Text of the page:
September is Annual Tick Awareness Month. Ticks are a dangerous threat to all dogs and cats. Understanding how to prevent and detect ticks can help to protect your pet!
What are ticks and what do they look like?
Ticks can vary in colour and size depending on the species. Ticks burrow into the skin and increase in size as they feed on blood. They carry dangerous and fatal diseases and toxins which they release into the blood stream as they feed. In Australia there are two major types of ticks; the Paralysis Tick and the Brown Tick. Paralysis ticks are generally more prevalent in the warmer months and are often found in long grass in urban areas, and the bushlands along the Australian east coast. Brown ticks are common in northern Australian and are often found living in dog kennels. There is also a variety of other ticks which can be found all around Australia.
Ticks can be a risk to your pet all year round. There are many tick preventative treatments available and it is important to find an appropriate formula for your pet. In addition to preventive treatments, it is also important that you are regularly checking your pet’s body for ticks – especially if you are living in or travelling to high risk areas for ticks. Be sure to protect your dog against ticks prior to travelling and when returning.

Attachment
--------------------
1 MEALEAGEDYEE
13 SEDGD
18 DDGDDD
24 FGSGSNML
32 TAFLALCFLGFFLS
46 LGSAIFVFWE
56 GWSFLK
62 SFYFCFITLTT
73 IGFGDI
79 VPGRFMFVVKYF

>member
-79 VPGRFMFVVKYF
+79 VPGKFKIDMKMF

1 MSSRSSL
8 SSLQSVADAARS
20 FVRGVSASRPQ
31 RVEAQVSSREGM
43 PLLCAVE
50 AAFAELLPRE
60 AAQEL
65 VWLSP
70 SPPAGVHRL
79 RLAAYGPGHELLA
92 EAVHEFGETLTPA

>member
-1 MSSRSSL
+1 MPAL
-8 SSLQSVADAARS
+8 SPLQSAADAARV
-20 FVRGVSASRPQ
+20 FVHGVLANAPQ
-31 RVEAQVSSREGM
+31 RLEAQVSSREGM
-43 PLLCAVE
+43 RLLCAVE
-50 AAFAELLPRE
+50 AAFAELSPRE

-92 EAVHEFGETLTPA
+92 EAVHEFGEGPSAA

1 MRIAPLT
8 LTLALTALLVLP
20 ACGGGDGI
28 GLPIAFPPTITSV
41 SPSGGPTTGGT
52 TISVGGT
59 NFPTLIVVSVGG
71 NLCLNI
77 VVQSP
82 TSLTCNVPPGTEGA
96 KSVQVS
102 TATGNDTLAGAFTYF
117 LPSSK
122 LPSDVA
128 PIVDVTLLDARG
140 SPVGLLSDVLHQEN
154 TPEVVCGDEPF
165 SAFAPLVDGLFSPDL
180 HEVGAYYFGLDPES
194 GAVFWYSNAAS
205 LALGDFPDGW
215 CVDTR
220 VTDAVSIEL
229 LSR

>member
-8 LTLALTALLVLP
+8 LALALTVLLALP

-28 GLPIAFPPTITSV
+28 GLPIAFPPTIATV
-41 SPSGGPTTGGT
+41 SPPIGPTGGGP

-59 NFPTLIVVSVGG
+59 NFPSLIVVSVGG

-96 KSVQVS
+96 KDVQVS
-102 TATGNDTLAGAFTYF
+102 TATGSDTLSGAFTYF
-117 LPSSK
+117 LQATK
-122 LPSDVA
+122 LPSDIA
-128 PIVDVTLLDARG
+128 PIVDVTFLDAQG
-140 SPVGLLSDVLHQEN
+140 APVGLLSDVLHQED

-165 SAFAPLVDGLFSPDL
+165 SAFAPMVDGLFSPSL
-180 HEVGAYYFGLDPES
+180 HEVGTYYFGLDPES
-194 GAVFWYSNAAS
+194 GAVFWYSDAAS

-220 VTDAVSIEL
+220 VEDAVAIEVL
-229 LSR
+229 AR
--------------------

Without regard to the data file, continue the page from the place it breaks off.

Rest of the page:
Checking for ticks
Ticks are commonly found on the head, neck and chest of dogs, although it is important to check your dogs’ entire body. Don’t forget to check in hidden areas including the around ears, under collar, between toes, under paws and tail. Combing through your dog’s fur can make this process easier, particularly if your dog has thick or curly fur.
My dog has a tick what do I do?
If you have found or suspect your dog has a tick it is vital that you consult with a vet immediately as your pet’s health can deteriorate very quickly. If the tick is small, hasn’t burrowed and you can remove the whole body, do so on the way to your veterinarian. If the tick is large and burrowed, we recommend a vet remove it to ensure the entire body of the tick is removed. If you try to remove a tick and the head stays attached to your pet, they can continue to be poisoned.
We always recommend swift veterinary advice and treatment.